Financial Stuff and Dementia

Discussion in 'ARCHIVE FORUM: Support discussions' started by Margaret W, Jul 16, 2007.

  1. Margaret W

    Margaret W Registered User

    Apr 28, 2007
    3,725
    North Derbyshire
    Council Tax Disregard

    I was perhaps being a bit simplistic, I was only considering the situation where the person diagnosed with mental illness was the sole occupant of the house. It seems to me that most authorities would totally disregard council tax in this case. What happens if the house is occupied by others I cannot say. That said, six weeks on, and still not even an acknowledgement from my mum's local council!

    Do take heed of my post re household insurance, it does need checking with your insurer as to how long you can have the property empty while your relative is in hospital/home before the premium needs reassessing (probably upwards, as an empty house is an extra risk).

    Love to all

    Margaret
     
  2. sue38

    sue38 Registered User

    Mar 6, 2007
    10,854
    Wigan, Lancs
    Hi Lynne,

    Sorry for the delay in getting back to you but I wanted to check a couple of things.

    I will keep this on the forum as (1) it may be of help to others and (2) if I get anything wrong, someone out there will pick up on it.

    Firstly, I wouldn't transfer your mum's house either outright to you or in to joint names under an EPA.

    Secondly, the house will be disregarded when assessing your mum's capital for paying fees if it is occupied by a relative who is aged 60 years or over. (One of the few times you wish you were a few years older ;) )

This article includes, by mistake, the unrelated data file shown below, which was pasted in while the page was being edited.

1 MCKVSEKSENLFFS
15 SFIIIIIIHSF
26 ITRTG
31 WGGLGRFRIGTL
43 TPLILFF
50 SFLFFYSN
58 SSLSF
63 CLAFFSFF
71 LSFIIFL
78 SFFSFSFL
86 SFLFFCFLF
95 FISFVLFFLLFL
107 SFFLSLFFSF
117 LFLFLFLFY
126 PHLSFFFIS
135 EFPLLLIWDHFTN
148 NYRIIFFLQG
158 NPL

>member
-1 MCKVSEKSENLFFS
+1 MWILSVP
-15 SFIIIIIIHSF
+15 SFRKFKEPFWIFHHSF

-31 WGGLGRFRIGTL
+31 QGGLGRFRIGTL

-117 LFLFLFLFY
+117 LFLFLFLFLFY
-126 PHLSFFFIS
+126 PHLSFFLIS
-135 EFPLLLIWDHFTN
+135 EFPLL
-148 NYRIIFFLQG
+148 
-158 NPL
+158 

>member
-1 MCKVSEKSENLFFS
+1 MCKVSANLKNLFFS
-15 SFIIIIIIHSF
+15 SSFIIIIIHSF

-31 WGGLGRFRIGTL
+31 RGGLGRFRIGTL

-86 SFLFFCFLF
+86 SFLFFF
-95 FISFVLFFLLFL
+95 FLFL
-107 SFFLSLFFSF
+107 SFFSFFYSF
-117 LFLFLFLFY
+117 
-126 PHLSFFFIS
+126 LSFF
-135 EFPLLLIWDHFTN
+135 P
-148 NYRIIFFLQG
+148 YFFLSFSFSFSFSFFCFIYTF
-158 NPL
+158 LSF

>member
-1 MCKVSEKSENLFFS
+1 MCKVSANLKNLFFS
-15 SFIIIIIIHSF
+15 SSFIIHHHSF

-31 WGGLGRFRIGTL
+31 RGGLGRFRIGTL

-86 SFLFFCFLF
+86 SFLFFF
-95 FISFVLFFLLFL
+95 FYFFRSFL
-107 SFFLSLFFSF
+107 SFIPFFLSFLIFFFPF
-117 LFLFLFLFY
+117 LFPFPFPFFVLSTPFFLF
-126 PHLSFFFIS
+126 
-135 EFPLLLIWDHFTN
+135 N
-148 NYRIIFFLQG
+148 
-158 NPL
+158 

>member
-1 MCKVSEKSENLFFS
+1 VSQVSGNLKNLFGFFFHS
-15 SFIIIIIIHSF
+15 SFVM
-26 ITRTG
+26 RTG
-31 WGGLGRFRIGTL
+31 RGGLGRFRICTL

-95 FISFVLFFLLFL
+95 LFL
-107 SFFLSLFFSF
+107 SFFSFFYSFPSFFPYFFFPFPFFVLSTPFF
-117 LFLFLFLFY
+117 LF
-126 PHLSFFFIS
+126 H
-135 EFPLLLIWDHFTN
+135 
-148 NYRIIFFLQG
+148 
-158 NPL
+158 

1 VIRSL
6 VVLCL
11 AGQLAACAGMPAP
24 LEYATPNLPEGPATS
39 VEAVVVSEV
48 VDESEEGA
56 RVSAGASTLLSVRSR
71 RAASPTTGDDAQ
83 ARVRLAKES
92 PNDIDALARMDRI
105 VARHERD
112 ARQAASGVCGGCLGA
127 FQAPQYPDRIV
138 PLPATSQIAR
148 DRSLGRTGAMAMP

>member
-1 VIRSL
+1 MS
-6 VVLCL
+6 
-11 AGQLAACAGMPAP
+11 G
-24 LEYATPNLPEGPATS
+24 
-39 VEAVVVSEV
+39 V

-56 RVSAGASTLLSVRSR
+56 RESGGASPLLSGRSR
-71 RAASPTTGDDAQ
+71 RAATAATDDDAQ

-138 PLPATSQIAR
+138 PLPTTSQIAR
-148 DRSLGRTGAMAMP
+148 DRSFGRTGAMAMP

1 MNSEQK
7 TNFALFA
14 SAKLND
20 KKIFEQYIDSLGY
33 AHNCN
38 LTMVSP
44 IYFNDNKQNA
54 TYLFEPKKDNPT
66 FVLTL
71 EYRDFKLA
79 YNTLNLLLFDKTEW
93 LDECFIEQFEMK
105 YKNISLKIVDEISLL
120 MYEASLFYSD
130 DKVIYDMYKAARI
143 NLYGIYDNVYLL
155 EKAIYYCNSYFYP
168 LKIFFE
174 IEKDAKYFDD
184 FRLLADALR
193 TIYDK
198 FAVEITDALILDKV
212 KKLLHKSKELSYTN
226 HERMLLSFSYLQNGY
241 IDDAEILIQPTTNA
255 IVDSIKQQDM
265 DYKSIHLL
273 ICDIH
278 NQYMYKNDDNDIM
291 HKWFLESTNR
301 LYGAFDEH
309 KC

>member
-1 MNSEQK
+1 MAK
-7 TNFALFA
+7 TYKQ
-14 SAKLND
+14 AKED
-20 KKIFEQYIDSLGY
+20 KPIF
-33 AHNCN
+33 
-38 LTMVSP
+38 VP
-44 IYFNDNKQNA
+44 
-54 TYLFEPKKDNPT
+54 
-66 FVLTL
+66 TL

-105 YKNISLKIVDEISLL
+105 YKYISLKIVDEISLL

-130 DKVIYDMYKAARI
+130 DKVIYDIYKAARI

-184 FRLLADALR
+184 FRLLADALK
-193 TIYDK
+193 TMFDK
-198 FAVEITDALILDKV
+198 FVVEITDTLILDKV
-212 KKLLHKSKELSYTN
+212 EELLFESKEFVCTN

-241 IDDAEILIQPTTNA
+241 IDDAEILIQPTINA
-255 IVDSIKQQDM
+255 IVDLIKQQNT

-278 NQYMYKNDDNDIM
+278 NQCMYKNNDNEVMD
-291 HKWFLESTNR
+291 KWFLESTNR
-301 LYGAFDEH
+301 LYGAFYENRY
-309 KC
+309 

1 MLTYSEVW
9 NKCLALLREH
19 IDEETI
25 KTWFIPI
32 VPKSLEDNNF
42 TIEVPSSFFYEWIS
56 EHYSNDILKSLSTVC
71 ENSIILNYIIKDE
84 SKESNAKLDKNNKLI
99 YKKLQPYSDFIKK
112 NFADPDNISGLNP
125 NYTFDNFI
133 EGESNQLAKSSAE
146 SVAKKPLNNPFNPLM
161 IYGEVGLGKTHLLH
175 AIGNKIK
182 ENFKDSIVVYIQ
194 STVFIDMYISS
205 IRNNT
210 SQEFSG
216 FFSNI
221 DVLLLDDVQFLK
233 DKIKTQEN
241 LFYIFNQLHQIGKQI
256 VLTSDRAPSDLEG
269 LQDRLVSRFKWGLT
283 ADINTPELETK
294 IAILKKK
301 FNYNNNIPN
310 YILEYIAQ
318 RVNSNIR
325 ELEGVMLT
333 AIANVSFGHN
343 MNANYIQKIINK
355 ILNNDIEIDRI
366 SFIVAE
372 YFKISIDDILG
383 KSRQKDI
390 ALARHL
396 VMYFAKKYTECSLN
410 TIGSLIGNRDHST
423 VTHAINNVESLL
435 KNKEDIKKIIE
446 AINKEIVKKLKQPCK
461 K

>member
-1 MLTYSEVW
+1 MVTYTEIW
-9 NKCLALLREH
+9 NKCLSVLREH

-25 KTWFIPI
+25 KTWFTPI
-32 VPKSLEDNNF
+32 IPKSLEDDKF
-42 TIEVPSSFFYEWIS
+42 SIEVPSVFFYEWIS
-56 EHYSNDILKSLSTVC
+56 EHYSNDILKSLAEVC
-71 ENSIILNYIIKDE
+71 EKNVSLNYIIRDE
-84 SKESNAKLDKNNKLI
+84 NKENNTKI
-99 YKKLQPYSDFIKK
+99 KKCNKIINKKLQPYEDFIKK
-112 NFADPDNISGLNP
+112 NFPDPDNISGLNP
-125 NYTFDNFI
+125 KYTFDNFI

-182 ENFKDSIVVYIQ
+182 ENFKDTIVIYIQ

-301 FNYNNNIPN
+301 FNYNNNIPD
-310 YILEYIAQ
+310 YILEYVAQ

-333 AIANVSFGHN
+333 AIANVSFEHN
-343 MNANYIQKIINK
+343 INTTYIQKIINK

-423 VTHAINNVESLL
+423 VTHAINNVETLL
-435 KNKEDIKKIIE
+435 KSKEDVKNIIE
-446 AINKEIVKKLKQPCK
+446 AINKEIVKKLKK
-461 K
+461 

The Local Authority has the discretion to disregard the house if occupied by someone else. Para 7.007 of the Charging for Residential Accommodation Guide (CRAG) states:-

    "Where the LA considers it reasonable to do so, they can disregard the value of premises not covered in paragraphs 7.002-006 in which a third party continues to live. LAs will have to balance the use of this discretion with the need to ensure that residents with assets are not maintained at public expense. It may be reasonable, for example, to disregard a dwelling's value where it is the sole residence of someone who has given up their own home in order to care for the resident, or someone who is an elderly companion of the resident particularly if they have given up their own home.

    The link to CRAG website is : http://www.dh.gov.uk/en/Publication...tions/PublicationsPolicyAndGuidance/DH_073650
     
  3. jenniferpa

    jenniferpa Volunteer Moderator

    Jun 27, 2006
    39,437
    Margaret: re the council tax disregard. I never did get a formal acknowledgement about this, simply a rebate check for the money already paid!
     
  4. Margaret W

    Margaret W Registered User

    Apr 28, 2007
    3,725
    North Derbyshire
    Hi everyone,

    It might be a case of a little knowledge being a dangerous thing. I was just trying to help people. Anything I say on this site is to be treated as general info and professional advice should always be sought as individual circumstances can differ. And some professional advisers have knowledge of "little tricks" that I don't have.

    Anway, this week's pre-budget plans announced by the Chancellor might cause us all to think again. We can now pass on £600,000 of our estate (if a married couple or in a civil partnership) without incurring inheritance tax BUT anything you give away in the meantime will reduce the £600,000.

    I also noted some mention of help for people in care homes, but haven't found out any details yet - has anyone else? Please let us know.